Today we are taking it easy on the boat. We're still at Marina Palmira docks. The wind has been blowing more and the water out in the bay is rather rough. It's a nice 80 degrees here in the boat, a little warmer outside. I saw where the east is socked in with snow. Hope you all are not having too cold a winter.
Well that's all for now. I'll write more later.
Love to you all,
Joy and Dave
We are in La Paz and this is my very first blog. I really am enjoying it here. It is a very peaceful, tranquil, low-keyed town of about 160,000. Everyone is very friendly. My Spanish is improving. The people are very patient and willing to help me speak better. In return I help them with their limited English. It has cooled down a bit from when we got here (80's vs. 90s). It's dry and desert like. The humidity runs around 40-50% on the boat. We haven't seen any rain and the sun shines everyday. We are staying at Marina Palmira. They have electricity, water and laundry here. Several of the boats from the Baja HaHa are here. We do a lot of walking. It's two miles to town where you can then get the bus to get around the central part of town. By the time we get to town its just as easy to keep walking. There are taxis too, but we prefer to walk. If we have very many "refrigerated" items from the store we take a taxi back. Everyone seems to run at a slow pace, doing one thing a day and then relaxing.
My favorite place to walk thus far is the Malecon, a 16-20 foot sidewalk along the beach. The picture is one of the bronze sculptures along the walk. There are about 10 different ones. There is rocky beach for the first part by the marina and then changes to sand. They have put up thatched umbrellas along the beach for shade. There are benches all along the sidewalk. The street runs next to the walk and across the street are mostly places to eat with a few stores. This is the only place that is kind of "touristy". It's mostly locals here with some "snowbirds" from the USA and Canada. This is not at all like Cabo San Lucas where all along the beach are hotels and bars with loud parties all day and night. It's quiet for the most part. Half way down the Malecon is what they call the Kiosk. It is a pavilion that has a stage and where they set up tent/booths for special events. Most weekends there is something going on there. Last Sunday it was set up for the children of La Paz with free games, arts and crafts. They also had a pet contest for the kids. It was fun for all.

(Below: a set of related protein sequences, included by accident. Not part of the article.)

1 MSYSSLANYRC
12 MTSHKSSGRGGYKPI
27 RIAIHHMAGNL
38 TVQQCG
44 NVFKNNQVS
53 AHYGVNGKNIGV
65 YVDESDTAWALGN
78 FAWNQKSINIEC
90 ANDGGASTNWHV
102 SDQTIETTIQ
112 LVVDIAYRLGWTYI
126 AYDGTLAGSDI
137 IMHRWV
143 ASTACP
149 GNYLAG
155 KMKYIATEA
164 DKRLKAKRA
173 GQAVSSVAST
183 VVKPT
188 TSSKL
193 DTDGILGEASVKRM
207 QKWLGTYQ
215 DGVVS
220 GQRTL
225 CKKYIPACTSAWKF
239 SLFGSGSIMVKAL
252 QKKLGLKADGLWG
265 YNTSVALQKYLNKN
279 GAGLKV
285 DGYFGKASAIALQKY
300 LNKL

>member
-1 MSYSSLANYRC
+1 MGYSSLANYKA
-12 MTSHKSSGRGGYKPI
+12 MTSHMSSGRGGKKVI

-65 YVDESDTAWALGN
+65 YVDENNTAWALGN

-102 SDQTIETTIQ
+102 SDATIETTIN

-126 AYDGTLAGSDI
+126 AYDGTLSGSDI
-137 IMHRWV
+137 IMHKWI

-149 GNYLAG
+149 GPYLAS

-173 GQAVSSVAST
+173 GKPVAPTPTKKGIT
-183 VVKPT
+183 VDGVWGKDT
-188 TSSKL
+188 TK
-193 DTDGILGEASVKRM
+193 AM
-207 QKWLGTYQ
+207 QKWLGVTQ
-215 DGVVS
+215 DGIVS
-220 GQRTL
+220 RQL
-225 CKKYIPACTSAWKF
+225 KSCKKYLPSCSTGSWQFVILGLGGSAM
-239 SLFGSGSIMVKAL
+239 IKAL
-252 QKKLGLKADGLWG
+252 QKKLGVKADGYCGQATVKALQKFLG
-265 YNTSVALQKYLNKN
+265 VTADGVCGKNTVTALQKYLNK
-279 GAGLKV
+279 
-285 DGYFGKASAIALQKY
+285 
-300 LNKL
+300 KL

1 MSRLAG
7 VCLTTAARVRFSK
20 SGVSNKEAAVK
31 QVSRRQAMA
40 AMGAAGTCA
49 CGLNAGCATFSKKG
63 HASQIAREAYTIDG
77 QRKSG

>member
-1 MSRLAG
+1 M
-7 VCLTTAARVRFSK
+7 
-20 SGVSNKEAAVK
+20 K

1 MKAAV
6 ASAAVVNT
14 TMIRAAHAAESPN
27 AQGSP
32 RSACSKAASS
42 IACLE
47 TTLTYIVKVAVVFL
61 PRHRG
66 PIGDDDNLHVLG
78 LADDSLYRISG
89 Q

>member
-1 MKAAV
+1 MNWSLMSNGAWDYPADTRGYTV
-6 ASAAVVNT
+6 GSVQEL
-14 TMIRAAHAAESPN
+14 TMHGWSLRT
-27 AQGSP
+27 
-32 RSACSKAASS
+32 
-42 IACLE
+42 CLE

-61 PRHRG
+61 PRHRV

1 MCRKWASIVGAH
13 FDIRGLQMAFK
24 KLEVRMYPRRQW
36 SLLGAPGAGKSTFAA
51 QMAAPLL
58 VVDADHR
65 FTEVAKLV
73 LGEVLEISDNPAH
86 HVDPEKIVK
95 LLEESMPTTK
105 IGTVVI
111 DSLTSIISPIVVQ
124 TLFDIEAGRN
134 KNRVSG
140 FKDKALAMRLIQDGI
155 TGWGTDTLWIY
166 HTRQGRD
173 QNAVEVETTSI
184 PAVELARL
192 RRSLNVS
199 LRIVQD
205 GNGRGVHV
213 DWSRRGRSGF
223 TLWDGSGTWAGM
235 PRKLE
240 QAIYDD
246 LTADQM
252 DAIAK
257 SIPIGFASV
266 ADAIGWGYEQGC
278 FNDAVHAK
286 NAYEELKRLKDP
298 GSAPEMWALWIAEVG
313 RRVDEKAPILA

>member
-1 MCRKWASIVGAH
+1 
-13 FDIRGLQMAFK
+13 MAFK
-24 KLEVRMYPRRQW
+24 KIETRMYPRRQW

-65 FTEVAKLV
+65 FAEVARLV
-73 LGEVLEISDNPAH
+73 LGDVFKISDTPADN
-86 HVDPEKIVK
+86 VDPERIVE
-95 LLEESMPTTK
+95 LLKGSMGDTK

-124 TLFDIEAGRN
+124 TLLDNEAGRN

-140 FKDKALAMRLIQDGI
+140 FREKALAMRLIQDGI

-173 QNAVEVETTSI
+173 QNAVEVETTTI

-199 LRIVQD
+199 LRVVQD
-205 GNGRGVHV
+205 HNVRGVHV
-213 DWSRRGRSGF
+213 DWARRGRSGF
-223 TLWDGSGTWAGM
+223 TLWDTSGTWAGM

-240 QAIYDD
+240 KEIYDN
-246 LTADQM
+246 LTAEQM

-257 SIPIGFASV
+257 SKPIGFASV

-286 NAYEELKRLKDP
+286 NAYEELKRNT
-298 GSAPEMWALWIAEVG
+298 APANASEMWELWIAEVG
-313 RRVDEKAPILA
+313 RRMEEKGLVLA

Well this is all for now. I have really enjoyed the sailing and the new experiences. I plan to add blogs about our past experiences as time permits. Let me know if you read this and have any suggestions for me. Remember anything you write on here can be seen by all. If you want more privacy email me.
Until later - - - -
11/26/2009, Marina Palmira La Paz,BCS Mexico
We arrived in La Paz on Monday and have been resting and taking care of necessary paperwork.
We are staying at Marina Palmira which is about a 45 minute walk from town. Today we went to a great Thanksgiving dinner that was put on by the local crusing club, Club Cruceros de La Paz. Twenty pesos for the turkey and we all brought some kind of side dish or desert. There were about 200 people at the dinner.
We spent one day looking around the city of La Paz and picked up some eggs and milk from one of the smaller markets that was conviently located. The city has a beatiful walk way along the water they have put several large sculptures along the walk to make it even more enjoyable.